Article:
Libyan govt accepts AU's peace plan

Monday, April 11, 2011

Tripoli - Libyan leader Muammar Gaddafi has accepted the African Union's "road map" to end conflicts in the country, South African President Jacob Zuma said Sunday.

The road map calls for an immediate cease-fire and opening a political dialogue between the rebels and the government.

Zuma and leaders of several other African countries visited Libya over the weekend to meet Gaddafi on behalf of the African Union to mediate an immediate cease-fire between Libya's government troops and the rebel forces. 

The delegation is also expected to meet with rebel leaders in the eastern city of Benghazi. 

As well as Zuma, the AU delegation includes three other African leaders - Mali's Amadou Toumani Toure, Mohamed Ould Abdel Aziz of Mauritania and Congo's Denis Sassou Nguesso of Congo.

Gaddafi's delegation had accepted the AU's proposals, Zuma said, who has returned to South Africa. Other members of the AU delegation have stayed on to travel west to the rebel-held Benghazi, 1 000km east of Tripoli.

So far, the leaders of the uprising have rejected any ceasefire plan which involves leaving either Gaddafi or his sons in power.

The African mediators were welcomed to Tripoli by Gaddafi supporters holding the veteran Libyan leader's picture and waving the green flags of his regime.

They joined the embattled Gaddafi for a photocall outside the Bedouin tent in his Bab al-Aziziya compound before being driven by minibus to greet a crowd of his supporters and then leaving for an undisclosed destination.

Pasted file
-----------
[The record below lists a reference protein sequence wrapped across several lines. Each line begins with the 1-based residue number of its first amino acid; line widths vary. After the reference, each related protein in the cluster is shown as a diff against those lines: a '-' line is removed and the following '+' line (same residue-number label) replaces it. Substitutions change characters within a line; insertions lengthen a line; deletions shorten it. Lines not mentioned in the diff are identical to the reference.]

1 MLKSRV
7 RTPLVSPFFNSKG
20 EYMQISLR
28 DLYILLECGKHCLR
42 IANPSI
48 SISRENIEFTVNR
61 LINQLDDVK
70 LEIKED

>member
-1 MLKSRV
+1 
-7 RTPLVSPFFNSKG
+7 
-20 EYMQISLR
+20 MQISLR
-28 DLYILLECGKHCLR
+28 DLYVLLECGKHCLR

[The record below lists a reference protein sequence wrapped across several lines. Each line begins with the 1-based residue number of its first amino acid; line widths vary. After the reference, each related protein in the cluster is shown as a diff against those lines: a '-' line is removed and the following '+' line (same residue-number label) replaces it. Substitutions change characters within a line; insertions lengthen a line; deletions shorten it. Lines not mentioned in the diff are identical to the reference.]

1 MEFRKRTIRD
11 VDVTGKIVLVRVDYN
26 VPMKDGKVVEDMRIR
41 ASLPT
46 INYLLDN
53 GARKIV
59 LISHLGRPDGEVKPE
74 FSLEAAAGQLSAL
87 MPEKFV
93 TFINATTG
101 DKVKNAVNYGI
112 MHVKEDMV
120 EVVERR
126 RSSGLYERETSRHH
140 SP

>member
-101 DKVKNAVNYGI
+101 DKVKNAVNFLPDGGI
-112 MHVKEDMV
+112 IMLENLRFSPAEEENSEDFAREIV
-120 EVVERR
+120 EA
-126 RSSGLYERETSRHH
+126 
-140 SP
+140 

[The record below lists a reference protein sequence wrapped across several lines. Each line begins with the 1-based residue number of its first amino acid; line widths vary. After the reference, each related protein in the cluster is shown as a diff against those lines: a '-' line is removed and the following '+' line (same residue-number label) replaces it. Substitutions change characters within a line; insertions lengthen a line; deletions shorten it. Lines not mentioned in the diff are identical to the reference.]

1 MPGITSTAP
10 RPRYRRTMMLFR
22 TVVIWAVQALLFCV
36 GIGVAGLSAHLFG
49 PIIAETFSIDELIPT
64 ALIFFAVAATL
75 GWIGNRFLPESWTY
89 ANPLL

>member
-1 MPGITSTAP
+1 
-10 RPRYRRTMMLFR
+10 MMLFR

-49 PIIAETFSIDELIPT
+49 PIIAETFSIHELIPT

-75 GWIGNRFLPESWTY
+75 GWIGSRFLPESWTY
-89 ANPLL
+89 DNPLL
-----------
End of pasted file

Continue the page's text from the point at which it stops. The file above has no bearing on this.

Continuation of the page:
Earlier, the AU mediators reiterated their appeal for "an immediate end to all hostilities" and proposed a transition period to adopt reforms in the insurrection-hit country.

Meanwhile, NATO said it had hit at least 26 regime tanks near Misrata and Ajdabiya.

After destroying 14 tanks around Misrata earlier in the day, warplanes struck more tanks and anti-aircraft guns in the late afternoon, a NATO official said on condition of anonymity.

Near Ajdabiya, alliance aircraft blasted 11 tanks in the morning and struck one more tank and three military vehicles in the evening. The alliance had already taken out 15 tanks near Misrata on Friday and Saturday.

"The pressure continues as NATO strikes go on day and night," the official said.

Earlier, the NATO operation's commander Lieutenant General Charles Bouchard said: "The situation in Ajdabiya, and Misrata in particular, is desperate for those Libyans who are being brutally shelled by the regime.

"To help protect these civilians we continue to strike these forces hard..." he said in a statement.

"We are hitting the regime logistics facilities as well as their heavy weapons because we know Gaddafi is finding it hard to sustain his attacks on civilians."

Western strikes against regime forces began on 19 March under a UN mandate to protect the population after Gaddafi unleashed his security forces to quell pro-democracy protests.

NATO took control of the operation on 31 March. - BuaNews-NNN

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